Yes, it’s so stated in my compact edition, and is of ancient origin. I think it’s a no-brainer. But I do like “wind park.” It has that euphemistic, green-weenie panache. And if I say, “I own a wind park,” people don’t look for dirt under my fingernails and cow poop on my boots.

          00

      • #
        Rod Stuart

        My ex was into vermiculture.
        A box of dirt full of worms is a “worm farm”.

        00

      • #
        Roy Hogue

        Sheri,

        The beautiful thing about language (especially and sometimes unfortunately English) is its ability to create new words and terms and adapt old ones to describe new concepts and circumstances. The number of words and terms added to the English lexicon, hence to the dictionary this way, just since I was born is awe inspiring. The computer alone has spawned so many terms and adaptations of words that I would be at a loss to count them. See definition 6 for “chip”. It never existed prior to invention of the integrated circuit.

        However, I agree with you, we shouldn’t do it in quite such cavalier fashion as to redefine what the word farm means with no regard for its historical meaning; although, no one seems to have trouble understanding the meaning when “wind farm” is used — a place where wind is harvested by some means (specifically for electricity). It’s exactly the way new “things” enter our language so we can talk about them.

        If these wind turbines stick around long enough I would expect the two words to be combined into windturbine and we have a new word in the human lexicon. God forbid they stick around that long though.

        00

  • #
    Krudd Gillard of the Commondebt of Australia

    Elton John should put out another version of his tired ditty: “Like a windmill in the wind.”

    60

  • #
    Hugh

    I was about to complain on this very thing today somewhere. Thanks Jo!

    It is a power plant, yet it does not even generate a lot of power – unless you make a huge 200metre tall monster; and still it provides power only if it happens to be windy but not too windy.

    181

  • #
    handjive

    Surprising Countries Where Solar and Wind Are Booming (NatGeo, July 2015)

    NatGeo in 2005 suggested CO2 might create 50 million environmental refugees by 2010

    80

    • #

      I must have missed the news on where those 50 million environmental refugees went.

      90

      • #
        Rereke Whakaaro

        They are currently standing on a particularly boring island in the South Sandwich Group, toe to toe, waiting for it to sink under the tide from all the melting Antarctic ice, that is due any day now. They spend most of the time taking selfies, on their iphones, and complaining that the Royal Navy Supply Ship has gotten lost, again. ;-)

        00

        • #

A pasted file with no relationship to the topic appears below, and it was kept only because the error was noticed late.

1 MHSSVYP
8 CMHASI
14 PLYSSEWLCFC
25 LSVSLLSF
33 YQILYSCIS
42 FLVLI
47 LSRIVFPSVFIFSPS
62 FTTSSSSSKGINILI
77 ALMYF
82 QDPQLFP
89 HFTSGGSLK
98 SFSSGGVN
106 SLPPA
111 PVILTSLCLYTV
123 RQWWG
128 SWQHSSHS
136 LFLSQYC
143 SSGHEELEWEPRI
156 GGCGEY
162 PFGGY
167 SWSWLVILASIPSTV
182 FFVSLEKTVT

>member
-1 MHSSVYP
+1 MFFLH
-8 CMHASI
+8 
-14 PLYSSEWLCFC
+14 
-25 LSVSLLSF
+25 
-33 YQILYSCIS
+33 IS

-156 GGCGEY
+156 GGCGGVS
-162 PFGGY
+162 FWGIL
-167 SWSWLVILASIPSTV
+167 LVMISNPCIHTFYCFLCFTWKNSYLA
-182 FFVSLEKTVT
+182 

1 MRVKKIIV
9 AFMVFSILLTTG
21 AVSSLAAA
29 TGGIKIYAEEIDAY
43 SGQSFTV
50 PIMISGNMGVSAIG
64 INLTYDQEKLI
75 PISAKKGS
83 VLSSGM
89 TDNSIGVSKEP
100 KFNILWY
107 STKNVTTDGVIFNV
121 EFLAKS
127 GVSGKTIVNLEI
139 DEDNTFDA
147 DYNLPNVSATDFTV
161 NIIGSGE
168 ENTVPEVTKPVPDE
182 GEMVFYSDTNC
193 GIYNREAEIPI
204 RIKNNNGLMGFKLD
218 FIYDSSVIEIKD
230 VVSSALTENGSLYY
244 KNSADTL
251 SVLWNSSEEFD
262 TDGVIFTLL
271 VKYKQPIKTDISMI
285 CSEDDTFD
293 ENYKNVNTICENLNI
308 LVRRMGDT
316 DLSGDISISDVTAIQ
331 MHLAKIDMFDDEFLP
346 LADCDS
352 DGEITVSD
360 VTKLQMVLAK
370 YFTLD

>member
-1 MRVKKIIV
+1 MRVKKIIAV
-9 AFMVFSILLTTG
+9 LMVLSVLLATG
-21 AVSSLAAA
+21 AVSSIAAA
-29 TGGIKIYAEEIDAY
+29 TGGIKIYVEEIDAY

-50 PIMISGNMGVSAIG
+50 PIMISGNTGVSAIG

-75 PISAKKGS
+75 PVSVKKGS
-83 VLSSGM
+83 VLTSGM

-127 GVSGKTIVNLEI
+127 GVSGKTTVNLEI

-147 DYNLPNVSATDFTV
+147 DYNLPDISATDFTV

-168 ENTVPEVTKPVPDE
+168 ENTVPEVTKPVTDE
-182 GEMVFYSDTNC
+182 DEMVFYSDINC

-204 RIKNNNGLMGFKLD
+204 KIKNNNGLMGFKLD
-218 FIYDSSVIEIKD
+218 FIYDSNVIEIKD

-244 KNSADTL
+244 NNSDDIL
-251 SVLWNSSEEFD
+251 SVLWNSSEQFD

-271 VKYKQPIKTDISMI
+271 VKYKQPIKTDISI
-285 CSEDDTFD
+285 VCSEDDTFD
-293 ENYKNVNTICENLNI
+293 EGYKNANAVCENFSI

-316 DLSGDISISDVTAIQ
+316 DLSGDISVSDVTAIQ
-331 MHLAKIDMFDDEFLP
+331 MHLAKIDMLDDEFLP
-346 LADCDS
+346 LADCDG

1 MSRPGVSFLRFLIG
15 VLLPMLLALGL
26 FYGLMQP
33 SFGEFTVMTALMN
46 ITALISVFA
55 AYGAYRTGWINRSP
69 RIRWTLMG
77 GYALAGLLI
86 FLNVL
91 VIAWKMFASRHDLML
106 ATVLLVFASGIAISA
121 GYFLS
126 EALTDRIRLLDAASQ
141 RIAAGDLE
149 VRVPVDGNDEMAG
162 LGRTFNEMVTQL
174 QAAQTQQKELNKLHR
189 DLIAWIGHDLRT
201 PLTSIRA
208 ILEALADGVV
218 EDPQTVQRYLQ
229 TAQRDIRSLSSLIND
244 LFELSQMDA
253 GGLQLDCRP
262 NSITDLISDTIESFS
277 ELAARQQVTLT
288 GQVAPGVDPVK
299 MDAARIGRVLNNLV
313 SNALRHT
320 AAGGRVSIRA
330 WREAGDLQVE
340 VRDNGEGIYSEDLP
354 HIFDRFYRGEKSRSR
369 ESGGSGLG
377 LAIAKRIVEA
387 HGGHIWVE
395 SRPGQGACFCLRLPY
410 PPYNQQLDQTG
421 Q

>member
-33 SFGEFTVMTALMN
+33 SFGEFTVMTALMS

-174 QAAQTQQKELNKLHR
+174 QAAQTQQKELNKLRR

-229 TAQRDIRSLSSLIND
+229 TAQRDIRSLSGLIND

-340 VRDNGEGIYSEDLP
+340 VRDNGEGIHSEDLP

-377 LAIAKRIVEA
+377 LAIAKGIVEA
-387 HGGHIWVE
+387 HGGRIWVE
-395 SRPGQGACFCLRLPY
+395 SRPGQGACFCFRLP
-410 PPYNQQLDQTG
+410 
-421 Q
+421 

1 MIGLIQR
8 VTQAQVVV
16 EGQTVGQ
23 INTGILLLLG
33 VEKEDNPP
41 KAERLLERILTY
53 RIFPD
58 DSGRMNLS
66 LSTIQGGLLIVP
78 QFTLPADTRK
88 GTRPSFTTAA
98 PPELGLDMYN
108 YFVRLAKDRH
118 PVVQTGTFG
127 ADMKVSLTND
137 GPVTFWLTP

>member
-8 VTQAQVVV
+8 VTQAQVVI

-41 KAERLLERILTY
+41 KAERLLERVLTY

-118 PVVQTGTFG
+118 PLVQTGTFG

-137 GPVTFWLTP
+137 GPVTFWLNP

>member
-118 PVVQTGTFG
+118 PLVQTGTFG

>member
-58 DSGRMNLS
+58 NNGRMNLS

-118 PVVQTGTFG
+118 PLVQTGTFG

OriginalSteve

          On a similar note, in my many attempts to protect my family from Eco-Lunacy(tm) , I told my 10 year old the fact you could put the entire earths population into NSW and they would have a 3m x 3m space to themselves.

          Then you would have an empty rest-of-planet and plenty of space to go around….

          10

    • #
      Carbon500

      Thanks for the National Geographic link, Handjive.
      It really amazes me that this BS gets into print. The writers live in their own little fantasy word. As I always say, Isaac Asimov couldn’t have done better for a science fiction story.

      70

    • #
      Graeme No.3

      I notice most of the top 5 countries they list are now in financial ‘difficulties’.

      140

  • #
    Peter Shaw

    Talking of spin: My dictionary says a “turbine” is something top-shaped that spins rapidly. I suggest “windmill” or “airscrew” as apter.

    50

    • #
      BilB

      Oh, Peter, so Qantas’s aircraft are powered by “jet airscrews” are they? I’ll keep an eye out for that description.

      60

      • #
        Greg Cavanagh

        Quantas jet engines.
        Top shaped, you know, shapped like a spinning top? They are.
        And spinning rapidly, well they do that too?

        Which part got you confused?

        50

      • #
        bobl

        Actually not far from the truth! Jet engines are just a huge air compressor, they ram (screw) air down into a smaller space then expand it to produce thrust.

        20

    • #
      tom0mason

      Peter Shaw

      They are definitely windmills, similar to that of Cervantes’ in the book Don Quixote. This time however, the imaginary solution of windmills tilt at the imaginary enemy named CO2.

      120

  • #
    BilB

    You’ll all be thrilled to know that NSW farmers know what a wind farm is. So much so they’ve voted to have more of them. They’ve voted to to promote renewable energy. They’ve voted to drop the ridiculous idea of a royal commission on climate change. They’ve voted,…over 99.99 percent. Unanimously.

    420

    • #
      mareeS

      NSW farmers, BilB? They’re a diverse lot, between agriculture, horticulture, grazing, broad-acre cropping, livestock specialists, vignerons, the equine industry. Where’s your link?

      161

    • #
      david smith

      How much will they earn for each eco-crucifix on their land? I call that subsidy farming.

      130

      • #

        In the United States, landowners can make over $10,000 per turbine in rental on a 20 year lease. Lowest amouts are somewhere aroung $2000 to $3000. You can also negotiate for a percentage of production, though that’s a dumb idea since turbines almost never perform as advertised. You cannot get rid of the turbine when it turns out to be noisy, you lose more land than you thought for a “safety zone”, etc. It’s best to be sure you really, really want that money before signing the lease.